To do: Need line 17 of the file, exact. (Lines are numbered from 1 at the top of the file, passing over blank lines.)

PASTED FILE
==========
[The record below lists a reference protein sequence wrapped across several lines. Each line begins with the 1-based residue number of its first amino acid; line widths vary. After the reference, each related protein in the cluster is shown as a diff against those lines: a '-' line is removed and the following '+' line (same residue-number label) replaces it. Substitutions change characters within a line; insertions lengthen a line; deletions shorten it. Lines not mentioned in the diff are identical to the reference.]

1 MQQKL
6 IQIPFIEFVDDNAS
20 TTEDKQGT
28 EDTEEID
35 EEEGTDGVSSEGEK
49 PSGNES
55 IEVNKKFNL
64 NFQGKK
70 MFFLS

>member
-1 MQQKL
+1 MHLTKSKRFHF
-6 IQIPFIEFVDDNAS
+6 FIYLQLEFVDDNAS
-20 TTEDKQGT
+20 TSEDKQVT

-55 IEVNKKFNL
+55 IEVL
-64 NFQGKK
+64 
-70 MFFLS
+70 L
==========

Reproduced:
+20 TSEDKQVT